However all this may be, resistance inheres in response to writing (Paine, 1999; Chase, 1988). Students are reluctant to change their rhetorically inept ways because their old ways have stood them academically in sufficient stead (second-language specialists call this "error resistance"), and because they don't like the image of themselves as inepts. Room for disbelief is especially large in straight composition classes, and an argument for WID. It's easier for the student to shrug off the comment "These last two arguments are far too simplistic to be convincing" as just the English teacher's opinion than the history teacher's comment "You've listed only two of the five main political outcomes of the Great Depression." Students resist the marginal question because it's not an answer (Smith, 1989), the corrective commentary because it's depressing (Reed & Burton, 1986), the pithy teacher-efficient mark because it lacks explanation (Land & Evans, 1987), the lengthy end-comment because it seems too critical and generalized (Hillocks, 1982), the recommendation for improvement too removed from their current habits because it seems too risky (Onore, 1989), the critique from peers because it comes from novices (Odell, 1989), the critique from teachers because it comes from an instructor they sense holds a marginal or tenuous academic position (Whichard, et al., 1992). They resist not only for such questionable reasons but also for a good one, because they are more and more seeing themselves as independent and ultimately free to use language as they wish. They resist because they are students. As William Perry put it in a very early piece on resistance and response (two decades before publishing the book for which he is famous, Forms of Intellectual and Ethical Development), "the young will resist even your efforts to reduce their resistance" (1953, p. 459).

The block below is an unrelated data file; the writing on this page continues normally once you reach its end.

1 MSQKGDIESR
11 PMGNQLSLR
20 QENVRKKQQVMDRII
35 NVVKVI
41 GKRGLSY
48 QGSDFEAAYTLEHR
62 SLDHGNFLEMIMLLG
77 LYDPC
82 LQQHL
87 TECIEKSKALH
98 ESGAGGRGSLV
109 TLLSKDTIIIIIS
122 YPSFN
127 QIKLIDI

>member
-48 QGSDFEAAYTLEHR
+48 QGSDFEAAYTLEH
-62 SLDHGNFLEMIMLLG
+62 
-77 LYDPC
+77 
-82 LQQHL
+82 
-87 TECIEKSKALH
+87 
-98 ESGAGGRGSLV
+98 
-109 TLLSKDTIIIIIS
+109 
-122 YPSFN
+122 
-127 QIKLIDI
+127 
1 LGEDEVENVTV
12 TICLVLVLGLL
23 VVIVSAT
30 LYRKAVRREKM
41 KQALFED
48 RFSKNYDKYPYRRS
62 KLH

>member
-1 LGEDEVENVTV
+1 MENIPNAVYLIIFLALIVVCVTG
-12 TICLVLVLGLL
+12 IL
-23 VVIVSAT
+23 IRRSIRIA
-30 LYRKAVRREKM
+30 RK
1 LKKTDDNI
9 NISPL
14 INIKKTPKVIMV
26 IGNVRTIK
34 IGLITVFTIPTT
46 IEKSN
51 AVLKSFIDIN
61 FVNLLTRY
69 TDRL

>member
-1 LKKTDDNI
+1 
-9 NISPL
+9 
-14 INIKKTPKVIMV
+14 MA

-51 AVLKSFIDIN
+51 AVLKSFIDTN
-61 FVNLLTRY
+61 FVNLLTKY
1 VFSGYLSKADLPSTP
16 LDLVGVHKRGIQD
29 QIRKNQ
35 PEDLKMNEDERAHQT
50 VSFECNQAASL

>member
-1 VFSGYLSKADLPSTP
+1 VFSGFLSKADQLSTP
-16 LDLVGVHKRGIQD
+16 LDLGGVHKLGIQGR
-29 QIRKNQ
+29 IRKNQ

That doesn't make response any easier for teachers. The self-contradictions in the above panoply of student resistance just encourages teachers to identify themselves, among other things, as skeptics. To student papers teachers have to bring their own resistance. Perhaps the least defensible reason for it is the assumption that student writing is abnormal, apprenticeship work, and therefore worthy of skepticism, at least a kind of skepticism teachers don't bring to real-world writing (Lawson & Ryan, 1989). The most defensible reason for their resistance is the thought that the effort they are about to spend as a teacher-responder may well not be worth the effect it will have on the writer. It is a sad reason that either begs for response shortcuts or pleads to bag the whole operation.